I once heard it said that if Starbucks can get people to say "Venti Carmel Macchiato", it's not too much for us to ask that people learn (and appreciate!) some multi-syllabic, worthwhile theological words. And if Starbucks can jolt you awake or into focus, these five words - and lots of others I could have included - can be an espresso shot energizing your faith and worship!
Just to be clear, when I use this word I'm not referring to the final book of the New Testament, but to the belief that God reveals Himself - most ultimately in Scripture. God has spoken! God has taken the initiative to let us in on who He is, how we can live in right relationship with Him, and what He's doing in the world. Read that last sentence again and let it sink in (really, do it). Since that is the case, we should be doing everything we can to get into God's Book - the Bible - so we can better know God Himself, and live in the way(s) He's designed us to live.
A key passage that underlines the value of revelation is 2 Timothy 3:16-17:
All Scripture is God-breathed and is useful for teaching, rebuking, correcting and training in righteousness, so that the servant of God may be thoroughly equipped for every good work.
Atonement is a significant doctrine that addresses how our sins are dealt with. Wrapped up with atonement, then, is an understanding of the weight of sin - sin can't be ignored; something must be done about it. This idea of sin needing to be dealt with is behind the sacrificial system of the Old Testament (check out the Day of Atonement in Leviticus 16), and - ultimately - the sending and sacrifice of Jesus Christ "to take away the sins of the world" (John 1:29). Atonement doesn't just deal with sin, though. Biblically, it also opens up a new relationship with God the Father. Through Christ's atoning sacrifice, we who were once enemies of God because of sin can now be reconciled - or put in right relationship - with Him.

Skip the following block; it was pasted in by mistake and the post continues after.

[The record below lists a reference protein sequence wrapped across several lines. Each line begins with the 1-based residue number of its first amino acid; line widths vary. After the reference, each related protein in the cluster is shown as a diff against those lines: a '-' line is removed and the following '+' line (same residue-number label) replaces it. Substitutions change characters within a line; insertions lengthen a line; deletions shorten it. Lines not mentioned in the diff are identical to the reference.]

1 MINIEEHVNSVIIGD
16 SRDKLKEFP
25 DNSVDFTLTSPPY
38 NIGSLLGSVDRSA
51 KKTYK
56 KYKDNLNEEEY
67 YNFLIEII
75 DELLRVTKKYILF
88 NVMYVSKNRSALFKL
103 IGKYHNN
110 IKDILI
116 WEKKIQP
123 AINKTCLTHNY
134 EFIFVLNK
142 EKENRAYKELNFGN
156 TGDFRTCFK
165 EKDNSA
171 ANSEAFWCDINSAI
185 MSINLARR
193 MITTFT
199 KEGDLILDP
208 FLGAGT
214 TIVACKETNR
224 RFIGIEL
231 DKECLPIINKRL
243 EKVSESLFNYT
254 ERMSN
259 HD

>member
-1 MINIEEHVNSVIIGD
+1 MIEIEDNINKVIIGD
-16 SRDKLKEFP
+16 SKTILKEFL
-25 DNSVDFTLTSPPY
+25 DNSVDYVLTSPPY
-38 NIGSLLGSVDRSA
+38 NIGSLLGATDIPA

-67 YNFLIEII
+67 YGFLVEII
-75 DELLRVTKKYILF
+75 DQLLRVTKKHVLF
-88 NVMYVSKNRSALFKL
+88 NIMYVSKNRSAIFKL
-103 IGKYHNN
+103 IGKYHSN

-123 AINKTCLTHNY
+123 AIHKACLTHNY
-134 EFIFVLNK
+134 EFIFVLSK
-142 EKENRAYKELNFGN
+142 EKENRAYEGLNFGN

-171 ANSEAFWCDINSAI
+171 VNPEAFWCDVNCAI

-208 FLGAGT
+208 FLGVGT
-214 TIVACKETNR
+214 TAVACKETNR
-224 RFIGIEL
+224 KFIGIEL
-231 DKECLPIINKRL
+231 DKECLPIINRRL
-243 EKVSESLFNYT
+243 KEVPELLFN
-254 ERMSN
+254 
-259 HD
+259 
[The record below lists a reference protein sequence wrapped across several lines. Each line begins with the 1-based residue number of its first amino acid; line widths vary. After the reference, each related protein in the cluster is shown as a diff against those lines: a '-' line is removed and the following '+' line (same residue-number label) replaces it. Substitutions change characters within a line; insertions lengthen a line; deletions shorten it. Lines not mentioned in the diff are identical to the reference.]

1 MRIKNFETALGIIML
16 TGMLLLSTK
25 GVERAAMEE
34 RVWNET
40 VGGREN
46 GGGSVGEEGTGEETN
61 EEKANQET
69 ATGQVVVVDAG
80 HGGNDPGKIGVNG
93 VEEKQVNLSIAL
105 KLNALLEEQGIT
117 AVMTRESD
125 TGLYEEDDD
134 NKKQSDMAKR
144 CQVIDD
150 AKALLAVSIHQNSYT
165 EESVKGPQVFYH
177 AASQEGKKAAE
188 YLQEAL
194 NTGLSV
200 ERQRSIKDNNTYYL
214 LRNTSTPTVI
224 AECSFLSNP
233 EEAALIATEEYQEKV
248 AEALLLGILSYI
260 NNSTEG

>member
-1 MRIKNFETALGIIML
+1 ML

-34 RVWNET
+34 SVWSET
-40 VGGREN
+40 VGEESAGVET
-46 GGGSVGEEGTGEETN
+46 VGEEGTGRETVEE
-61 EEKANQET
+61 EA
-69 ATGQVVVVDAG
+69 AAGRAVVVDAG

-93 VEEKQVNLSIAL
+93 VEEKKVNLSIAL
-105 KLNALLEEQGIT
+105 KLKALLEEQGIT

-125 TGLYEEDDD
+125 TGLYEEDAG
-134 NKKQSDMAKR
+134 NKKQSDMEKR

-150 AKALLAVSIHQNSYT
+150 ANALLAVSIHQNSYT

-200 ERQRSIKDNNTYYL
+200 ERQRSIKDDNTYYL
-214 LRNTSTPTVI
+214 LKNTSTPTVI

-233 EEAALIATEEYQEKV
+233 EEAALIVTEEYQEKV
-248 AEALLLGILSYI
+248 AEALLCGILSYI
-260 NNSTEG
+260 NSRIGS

A key passage that spotlights Christ's atoning work is Romans 3:21-26:
But now apart from the law the righteousness of God has been made known, to which the Law and the Prophets testify. This righteousness is given through faith in Jesus Christ to all who believe. There is no difference between Jew and Gentile, for all have sinned and fall short of the glory of God, and all are justifiedI freely by his grace through the redemption that came by Christ Jesus. God presented Christ as a sacrifice of atonement, through the shedding of his blood—to be received by faith. He did this to demonstrate his righteousness, because in his forbearance he had left the sins committed beforehand unpunished--he did it to demonstrate his righteousness at the present time, so as to be just and the one who justifies those who have faith in Jesus.
Justification means "to be declared righteous by God." Because of Christ's atoning work (see above), we can be justified (or declared righteous) by grace through faith (Ephesians 2:8-9). In other words, God no longer treats us as our sins deserve! Rather, He treats us as men and women who have become "the righteousness of God" (2 Corinthians 5:21). When God looks at those who have been justified, He sees Jesus (or, to give this a bit more nuance, He sees the righteousness of Jesus imputed to the believer). Understanding justification leads to great confidence as we consider our relationship with God. Also, understanding of justification should never lead us to abuse the grace extended to us. A right understanding of justification should lead us to be transformed in practical ways by this grace that has been shown to us, and is at work in those who are justified.